To retain the talent in your company you need to make sure you take care of your employees. Communicate with them regularly and listen to them. Keep your standards high but show empathy when required. Make employee retainment a regular practice in your organisation. For instance, don’t let the employee ask for an annual salary review or ask for professional development budget. Initiate these as they were part of your product development process.

Another (global) employee retaining scheme that is gradually gaining popularity in New Zealand, following international leading tech markets, is long term compensation or ESOP (Employee Stock Option Plan). Studies in the US show that company-broad Stock Option Plans motivate employees, increase long-term commitment, and significantly increase the likelihood of the company to grow in sells or have a successful exit. Letting the employees be part of the journey, knowing that they will be rewarded for the success of the company is a strong incentive to stick around through hard times, and take the extra step when they feel they can do something for the company that is outside of their normal responsibilities. 


4. What is one of the biggest challenges CTO’s face?

Building the right team and managing it effectively. Finding the best candidates is often a lengthy and costly process and mistakes in this process are costly and have a large impact on the project. Experience usually teaches you to better pinpoint the skillsets that are required for specific projects and identify the individuals that hold enough of them to be valuable to the project. However, there is rarely a perfect person for the job, and identifying the candidates that have the potential to be or quickly become a great fit for the job is not an easy task. Nonetheless, the best candidates are often not the ones with the most relevant experience, rather the ones that demonstrate an ability to expand their skillset, have deep understanding of their field, think outside the box and commit to their goals.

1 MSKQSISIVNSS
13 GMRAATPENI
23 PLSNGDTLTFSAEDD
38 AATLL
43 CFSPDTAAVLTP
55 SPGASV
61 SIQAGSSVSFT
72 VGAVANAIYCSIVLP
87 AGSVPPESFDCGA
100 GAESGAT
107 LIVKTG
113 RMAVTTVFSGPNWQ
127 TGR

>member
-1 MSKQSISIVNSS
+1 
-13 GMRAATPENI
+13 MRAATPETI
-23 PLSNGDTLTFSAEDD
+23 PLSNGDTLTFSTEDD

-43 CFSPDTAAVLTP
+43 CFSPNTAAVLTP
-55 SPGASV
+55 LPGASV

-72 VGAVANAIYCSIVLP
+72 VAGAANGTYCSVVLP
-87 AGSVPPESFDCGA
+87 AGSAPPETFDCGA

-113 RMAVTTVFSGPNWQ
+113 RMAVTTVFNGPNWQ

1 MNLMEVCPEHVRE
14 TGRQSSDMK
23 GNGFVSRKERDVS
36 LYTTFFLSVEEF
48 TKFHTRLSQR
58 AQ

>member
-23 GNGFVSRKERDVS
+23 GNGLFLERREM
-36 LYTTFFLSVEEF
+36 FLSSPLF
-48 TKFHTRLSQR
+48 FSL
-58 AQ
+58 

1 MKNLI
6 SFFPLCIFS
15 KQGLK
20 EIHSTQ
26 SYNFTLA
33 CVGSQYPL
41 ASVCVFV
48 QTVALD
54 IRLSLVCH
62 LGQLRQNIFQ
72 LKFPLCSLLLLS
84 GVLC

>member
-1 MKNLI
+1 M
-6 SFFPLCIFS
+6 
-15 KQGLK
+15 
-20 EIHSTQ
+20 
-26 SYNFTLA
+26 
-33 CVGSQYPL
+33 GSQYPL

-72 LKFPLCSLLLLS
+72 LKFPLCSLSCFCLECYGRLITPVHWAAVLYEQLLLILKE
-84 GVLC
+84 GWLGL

Leading such a team then imposes other challenges, as a group of skilled and creative individuals, facing complex problems, have the tendency to explore new horizons and try creative solutions. However, one of the challenges of the leader is to keep the team focused on the right goals while allowing creativity and innovation. This includes identifying the ideas worth pursuing while knowing when to say “no” to a good idea in order to keep things on track and in focus. 


5. Do you have any mentors? If so, how do they inspire you?

I have learned a lot from many of the people I worked with, starting from my academic supervisors, managers, and colleagues in different organisations. I am a strong believer in constant learning from different sources and had the opportunity to work with many great people from which I could learn and develop both my hard and soft skills.

I believe that mentorship is a valuable concept and practice, especially for roles or career paths that require a rare skillset that cannot be easily acquired. Learning from successful people who have already made the mistakes you are going to do can save valuable time and effort and jump your career forward. Moreover, mentorship does not always have to come from a single or specific person.